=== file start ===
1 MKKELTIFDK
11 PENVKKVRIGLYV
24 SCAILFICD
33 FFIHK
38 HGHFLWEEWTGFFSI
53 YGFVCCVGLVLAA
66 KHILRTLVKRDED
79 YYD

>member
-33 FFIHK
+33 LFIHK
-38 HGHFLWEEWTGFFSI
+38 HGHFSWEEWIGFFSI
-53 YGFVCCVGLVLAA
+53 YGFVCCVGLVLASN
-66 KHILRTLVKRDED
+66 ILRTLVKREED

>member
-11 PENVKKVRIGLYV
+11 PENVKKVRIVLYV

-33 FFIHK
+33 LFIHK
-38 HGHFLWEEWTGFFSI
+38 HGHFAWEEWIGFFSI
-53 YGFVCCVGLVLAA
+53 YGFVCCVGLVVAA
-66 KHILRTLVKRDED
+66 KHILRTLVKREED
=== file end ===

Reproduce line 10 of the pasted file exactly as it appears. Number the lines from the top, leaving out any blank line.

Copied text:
-33 FFIHK